Above image: An explosion of hot gases or backblast created by the firing of a Tube-Launched Optically-Tracked Wireless-Guided (TOW) Missile against simulated armoured vehicles appears, after being shot by members of 3rd Battalion Princess Patricia’s Canadian Light Infantry (3 PPCLI) inside the Wainwright Training Area at 3rd Canadian Division Support Group (3CDSG) Wainwright as part of annual high readiness training, Exercise APOLLO VALIDATION, March 7, 2022. Photo by: Corporal Daniel Chiasson, image courtesy of Canadian Armed Forces photo.
As part of Urgent Operational Requirements, the Canadian Armed Forces (CAF) will acquire several modern systems, including Portable Anti-X Missile systems, Counter Uncrewed Aircraft Systems, and Air Defence Systems.
Minister of National Defence, Anita Anand, announced the new systems acquisitions at the Ottawa Conference on Security and Defence hosted by the Conference of Defence Associations Institute on March 9, 2023.
It is believed that acquiring these capabilities in the immediate future will enhance the CAF’s contribution to Eastern Europe under Operation REASSURANCE.
“As our world grows more complex, we are making the necessary investments to modernize the Canadian Armed Forces with the equipment that its members need to keep Canadians safe. Modernization is a team effort, and that is why we are working concurrently to update Canada’s defence policy in consultation with industry partners, experts, and Canadians. We are continuing to build a modern military that can protect our country from a range of new and emerging threats,” stated Minister Anand.
The decision to acquire air defence, counter-uncrewed aircraft system, and anti-tank weapon system capabilities is a result of an analysis of the CAF’s urgent needs following the invasion of Ukraine by Russia, according to DND.
These investments are part of Canada’s promise to increase defence spending by at least 70 per cent between 2017 and 2026.
Portable Anti-X Missile Systems (PAXM)
According to a DND press release, the PAXM systems will provide the CAF with missiles, simulators, and associated support. This system will especially be useful to CAF personnel deployed within the multinational NATO-enhanced Forward Presence Battle Group Latvia that Canada leads with training and the ability to destroy main battle tanks, according to a DND press release.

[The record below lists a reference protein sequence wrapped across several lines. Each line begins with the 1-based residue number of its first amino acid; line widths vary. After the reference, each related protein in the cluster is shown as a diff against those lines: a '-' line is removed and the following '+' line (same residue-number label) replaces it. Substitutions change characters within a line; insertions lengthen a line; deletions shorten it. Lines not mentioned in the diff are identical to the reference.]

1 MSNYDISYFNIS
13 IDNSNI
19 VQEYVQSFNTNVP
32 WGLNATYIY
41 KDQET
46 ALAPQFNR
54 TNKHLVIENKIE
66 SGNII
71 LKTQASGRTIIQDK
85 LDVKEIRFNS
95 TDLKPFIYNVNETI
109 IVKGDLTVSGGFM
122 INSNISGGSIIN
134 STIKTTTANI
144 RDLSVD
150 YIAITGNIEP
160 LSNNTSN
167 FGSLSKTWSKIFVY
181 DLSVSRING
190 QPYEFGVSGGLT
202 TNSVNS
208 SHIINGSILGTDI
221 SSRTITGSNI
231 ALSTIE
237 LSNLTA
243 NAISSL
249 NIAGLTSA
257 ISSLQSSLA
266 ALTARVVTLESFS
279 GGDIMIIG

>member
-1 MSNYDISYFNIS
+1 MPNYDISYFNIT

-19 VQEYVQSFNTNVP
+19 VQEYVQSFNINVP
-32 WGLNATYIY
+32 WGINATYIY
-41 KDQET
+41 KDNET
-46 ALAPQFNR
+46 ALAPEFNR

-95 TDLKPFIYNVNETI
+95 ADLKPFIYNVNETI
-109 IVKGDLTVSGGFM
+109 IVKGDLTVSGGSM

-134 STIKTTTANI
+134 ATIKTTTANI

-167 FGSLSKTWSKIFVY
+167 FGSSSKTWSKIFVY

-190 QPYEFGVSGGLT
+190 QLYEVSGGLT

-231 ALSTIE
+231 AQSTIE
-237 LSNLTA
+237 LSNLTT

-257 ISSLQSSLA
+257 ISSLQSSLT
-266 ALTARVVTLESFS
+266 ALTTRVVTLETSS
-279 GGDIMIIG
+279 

DND expects a contract for these systems will be awarded later this year.
Counter Uncrewed Aircraft System
According to DND, the Counter Uncrewed Aircraft System (CUAS) capability will “provide protection measures against hostile Class 1 UAS for CAF personnel.” This will specifically be for that CAF personnel deployed as part of Operation REASSURANCE.
CUAS is a military term for solutions that are designed to detect, track, and ultimately disrupt and destroy unmanned airborne vehicles.
This particular project will unfold in several phases. DND expects the contract for Dismounted Equipment and Fixed Site Systems should be awarded by this fall, while a contract for Vehicle Mounted, Fully Integrated Systems will be awarded next year.
Air Defence Systems
Under this acquisition, Canada is looking to obtain a soldier portable Very-Short Range Air Defence System (VSHORAD) for the ATO-enhanced Forward Presence Battle Group Latvia.
This system will serve to “defeat attack aircraft and Class 1 UAS.”
According to DND, a Request for Proposal is expected during Summer 2023. A contract should be awarded early next year.
Redwing Space Domain Awareness Microsatellite Project
During the Ottawa Conference on Security and Defence, Minister Anand also announced Canada had awarded a $15.8 million contract for the Redwing Space Domain Awareness Microsatellite project.
The Redwing project, directed by Defence Research and Development Canada (DRDC) and operation aspects led by Magellan Aerospace, will invest in the research and development of a “new agile micro satellite” to monitor objects orbiting Earth. The micro satellite will be designed, built, and operated in Canada.
According to DND, the micro satellite will be crucial in monitoring objects in congested orbits to “help reduce future risks to Canada’s space infrastructure from space debris or human-caused interference.”
The satellite will also be able to record and transmit tracking data from anywhere in its orbit. Additionally, it will be able to take images of nearby objects and keep an eye on objects performing “unexpected maneuvers.”
The ground stations will be in Inuvik, Northwest Territories, and Happy Valley Goose Bay, Newfoundland and Labrador.
The project is still in its infancy, with the design phase expected to be complete in the fall of 2024. DND projects that the microsatellite will be built, tested and launched by 2026.
DRDC, who is funding the initiative, will be supported by the Royal Canadian Air Forces’ 3 Canadian Space Division.